A recent protest in Zygi by local residents, who object to having a refugee centre for unaccompanied minors in the area, has deeply divided the community and sparked debate beyond village boundaries.
On Tuesday, about 40 to 50 people had gathered outside an abandoned army camp in Zygi, Larnaca district, following a heated exchange between a few protesters and civil servants from the Public Works department. The state employees showed up around 9am to assess the facilities to turn the place into a refugee camp for unaccompanied minors.
Public Works staff were prevented from carrying out their duties and ended up going to the Zygi police station, where it was decided they would not proceed with their work. A community council pickup truck had been left at the entrance to prevent access into the camp.
The protest, led previously by local community leader Georgia Michail, had been brewing for some time when locals have been arguing the government had kept them in the dark.
Michail, who was reportedly not present at the camp, openly called for the facility to be used for a different purpose which could be approved by locals. She also expressed her anger and disagreement over the refugee centre by saying “over our dead bodies” in a statement on social media, while she also denied claims that she was a racist.
ELAM party spokesperson Geadis Geadi, who also arrived at the scene of the protest on Tuesday, denied his party had been involved in quarreling with employees.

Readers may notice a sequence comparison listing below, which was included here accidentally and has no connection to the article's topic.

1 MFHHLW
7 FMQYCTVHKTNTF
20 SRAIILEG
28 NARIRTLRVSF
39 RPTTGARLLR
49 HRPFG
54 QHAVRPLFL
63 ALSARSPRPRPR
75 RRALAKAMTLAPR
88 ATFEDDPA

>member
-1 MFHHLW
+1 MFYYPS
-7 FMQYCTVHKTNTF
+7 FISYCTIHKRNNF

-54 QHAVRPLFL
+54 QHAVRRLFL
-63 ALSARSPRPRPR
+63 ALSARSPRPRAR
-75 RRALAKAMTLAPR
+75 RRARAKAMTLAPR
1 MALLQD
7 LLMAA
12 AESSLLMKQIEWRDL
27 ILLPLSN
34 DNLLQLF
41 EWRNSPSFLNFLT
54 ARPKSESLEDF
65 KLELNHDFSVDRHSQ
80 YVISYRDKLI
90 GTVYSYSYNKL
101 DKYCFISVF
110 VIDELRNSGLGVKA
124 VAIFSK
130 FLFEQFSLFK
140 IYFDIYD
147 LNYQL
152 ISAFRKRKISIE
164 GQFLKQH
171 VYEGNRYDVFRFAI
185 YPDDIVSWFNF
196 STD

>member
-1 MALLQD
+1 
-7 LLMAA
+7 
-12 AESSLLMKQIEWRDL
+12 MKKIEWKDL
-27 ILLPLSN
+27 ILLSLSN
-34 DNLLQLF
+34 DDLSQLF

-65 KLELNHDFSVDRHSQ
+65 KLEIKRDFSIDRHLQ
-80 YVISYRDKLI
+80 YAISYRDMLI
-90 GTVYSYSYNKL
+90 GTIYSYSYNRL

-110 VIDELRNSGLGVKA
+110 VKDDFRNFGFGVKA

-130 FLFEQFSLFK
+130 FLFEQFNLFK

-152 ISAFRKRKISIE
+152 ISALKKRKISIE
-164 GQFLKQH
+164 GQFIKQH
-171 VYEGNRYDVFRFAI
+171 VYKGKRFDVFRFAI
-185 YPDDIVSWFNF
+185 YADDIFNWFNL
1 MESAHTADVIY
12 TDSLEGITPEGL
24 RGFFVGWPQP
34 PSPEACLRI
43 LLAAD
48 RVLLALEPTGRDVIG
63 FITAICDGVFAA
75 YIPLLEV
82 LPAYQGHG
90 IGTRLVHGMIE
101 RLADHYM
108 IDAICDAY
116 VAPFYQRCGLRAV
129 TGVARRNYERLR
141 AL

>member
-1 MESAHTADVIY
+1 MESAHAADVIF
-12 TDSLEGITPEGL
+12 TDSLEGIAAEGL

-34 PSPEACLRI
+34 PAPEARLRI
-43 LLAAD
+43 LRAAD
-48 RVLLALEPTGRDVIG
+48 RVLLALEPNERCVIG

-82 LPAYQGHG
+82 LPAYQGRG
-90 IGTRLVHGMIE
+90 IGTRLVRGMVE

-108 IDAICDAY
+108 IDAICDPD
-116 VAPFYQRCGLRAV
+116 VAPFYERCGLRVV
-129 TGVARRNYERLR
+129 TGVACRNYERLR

'They are orphans, they have to go somewhere. We also have been displaced once, so how was it okay for us back then?'
Geadis was quoted in media reports saying he was trying to prevent the situation from escalating.
But one local resident told Kathimerini Cyprus that he holds ELAM responsible for the heated incident during the protest, saying they organised and called on local residents to show up.
“They started it, and then others followed,” the resident said.
Michail, who did not offer public comments, said she would schedule a press conference on Wednesday to provide a full account of the events that took place.
In the meantime, some Zygi residents told Kathimerini that they did not approve of the protest against the refugee centre, saying they were put off by ELAM’s involvement.
One local who disapproved of the objections to the government plan explained his logic to Kathimerini saying the refugee children are “orphans”.
“They are orphans, they have to go somewhere. We also have been displaced once, so how was it okay for us back then?” the local said.